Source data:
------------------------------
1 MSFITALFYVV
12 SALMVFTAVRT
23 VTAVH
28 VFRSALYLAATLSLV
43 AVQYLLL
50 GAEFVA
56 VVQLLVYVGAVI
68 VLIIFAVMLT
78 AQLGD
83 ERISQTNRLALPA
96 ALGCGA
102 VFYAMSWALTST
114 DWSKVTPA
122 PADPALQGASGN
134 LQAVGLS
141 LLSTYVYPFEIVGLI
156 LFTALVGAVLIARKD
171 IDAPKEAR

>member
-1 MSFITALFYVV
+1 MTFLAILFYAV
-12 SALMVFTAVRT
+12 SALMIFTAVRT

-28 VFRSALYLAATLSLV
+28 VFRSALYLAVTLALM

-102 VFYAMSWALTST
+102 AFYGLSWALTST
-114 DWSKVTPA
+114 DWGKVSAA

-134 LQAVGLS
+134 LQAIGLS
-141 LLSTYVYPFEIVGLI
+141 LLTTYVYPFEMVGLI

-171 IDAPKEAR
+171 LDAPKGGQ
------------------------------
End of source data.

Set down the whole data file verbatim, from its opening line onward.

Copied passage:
1 MSFITALFYVV
12 SALMVFTAVRT
23 VTAVH
28 VFRSALYLAATLSLV
43 AVQYLLL
50 GAEFVA
56 VVQLLVYVGAVI
68 VLIIFAVMLT
78 AQLGD
83 ERISQTNRLALPA
96 ALGCGA
102 VFYAMSWALTST
114 DWSKVTPA
122 PADPALQGASGN
134 LQAVGLS
141 LLSTYVYPFEIVGLI
156 LFTALVGAVLIARKD
171 IDAPKEAR

>member
-1 MSFITALFYVV
+1 MTFLAILFYAV
-12 SALMVFTAVRT
+12 SALMIFTAVRT

-28 VFRSALYLAATLSLV
+28 VFRSALYLAVTLALM

-102 VFYAMSWALTST
+102 AFYGLSWALTST
-114 DWSKVTPA
+114 DWGKVSAA

-134 LQAVGLS
+134 LQAIGLS
-141 LLSTYVYPFEIVGLI
+141 LLTTYVYPFEMVGLI

-171 IDAPKEAR
+171 LDAPKGGQ